Changes in extracellular glutamate concentration produced in the rat striatum by repeated ischemia.
Evidence suggesting that ischemia-induced neuronal damage may be linked to an extracellular overflow of glutamate has accumulated, and previous studies have shown that repetitive ischemic insults may have a cumulative effect. The purpose of this study was to investigate changes in the extracellular glutamate concentration produced by repeated brief ischemic episodes of varied severity.
Four consecutive 3- or 5-minute periods of bilateral hemispheric ischemia were produced in rats, each ischemic period followed by 27 minutes of reperfusion. Extracellular glutamate in the striatum was monitored using microdialysis, and the electroencephalogram and extracellular direct current potential were recorded in the same tissue site to assess the severity of ischemia.
The results suggest that the kinetics of the increase in the extracellular glutamate concentration produced by a brief ischemic episode are similar, irrespective of whether it is a single insult or part of a repeated sequence. In all cases, the extracellular glutamate concentration increased throughout ischemia and returned to its preischemic level early during reperfusion. The pattern of changes in the ischemia-induced glutamate overflow during repetitive insults varied with the severity of ischemia, in common with the pattern of changes in the direct current potential, supporting the concept that ionic changes associated with anoxic depolarization are a major determinant of ischemia-induced glutamate overflow.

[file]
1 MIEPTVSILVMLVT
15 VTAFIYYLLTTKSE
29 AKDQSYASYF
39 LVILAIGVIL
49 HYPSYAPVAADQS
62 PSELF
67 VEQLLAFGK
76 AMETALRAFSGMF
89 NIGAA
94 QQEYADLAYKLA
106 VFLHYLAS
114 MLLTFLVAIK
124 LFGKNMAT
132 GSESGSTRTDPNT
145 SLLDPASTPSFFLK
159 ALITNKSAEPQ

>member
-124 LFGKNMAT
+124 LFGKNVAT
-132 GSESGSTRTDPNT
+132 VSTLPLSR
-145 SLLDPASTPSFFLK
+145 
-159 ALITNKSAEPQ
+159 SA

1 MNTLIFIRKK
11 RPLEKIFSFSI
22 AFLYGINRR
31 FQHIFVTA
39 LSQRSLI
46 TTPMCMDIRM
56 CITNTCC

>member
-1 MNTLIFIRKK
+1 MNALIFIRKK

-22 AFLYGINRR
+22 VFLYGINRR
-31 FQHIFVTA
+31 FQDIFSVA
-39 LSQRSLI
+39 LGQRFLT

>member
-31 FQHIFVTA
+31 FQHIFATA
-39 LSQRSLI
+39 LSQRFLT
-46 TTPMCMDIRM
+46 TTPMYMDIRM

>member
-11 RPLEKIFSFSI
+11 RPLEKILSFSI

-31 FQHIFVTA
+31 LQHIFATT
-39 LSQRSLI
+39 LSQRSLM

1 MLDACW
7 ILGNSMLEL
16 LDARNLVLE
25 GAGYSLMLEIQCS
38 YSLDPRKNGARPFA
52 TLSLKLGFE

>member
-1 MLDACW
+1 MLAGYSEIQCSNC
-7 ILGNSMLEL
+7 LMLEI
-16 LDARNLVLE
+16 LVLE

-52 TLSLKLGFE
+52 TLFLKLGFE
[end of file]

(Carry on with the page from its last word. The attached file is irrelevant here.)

There may be no cumulative effect of brief repeated episodes of ischemia on the extracellular glutamate concentration, even though repeated 5-minute ischemic episodes apparently caused progressive deterioration of ionic homeostasis in some cases.
- Copyright © 1992 by American Heart Association